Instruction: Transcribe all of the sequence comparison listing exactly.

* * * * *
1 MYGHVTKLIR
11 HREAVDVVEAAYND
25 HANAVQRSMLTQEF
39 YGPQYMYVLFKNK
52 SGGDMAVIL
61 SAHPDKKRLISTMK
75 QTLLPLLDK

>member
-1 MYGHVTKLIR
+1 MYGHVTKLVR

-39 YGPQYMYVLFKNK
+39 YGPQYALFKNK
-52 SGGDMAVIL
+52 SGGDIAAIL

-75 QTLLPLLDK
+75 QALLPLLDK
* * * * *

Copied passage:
1 MYGHVTKLIR
11 HREAVDVVEAAYND
25 HANAVQRSMLTQEF
39 YGPQYMYVLFKNK
52 SGGDMAVIL
61 SAHPDKKRLISTMK
75 QTLLPLLDK

>member
-1 MYGHVTKLIR
+1 MYGHVTKLVR

-39 YGPQYMYVLFKNK
+39 YGPQYALFKNK
-52 SGGDMAVIL
+52 SGGDIAAIL

-75 QTLLPLLDK
+75 QALLPLLDK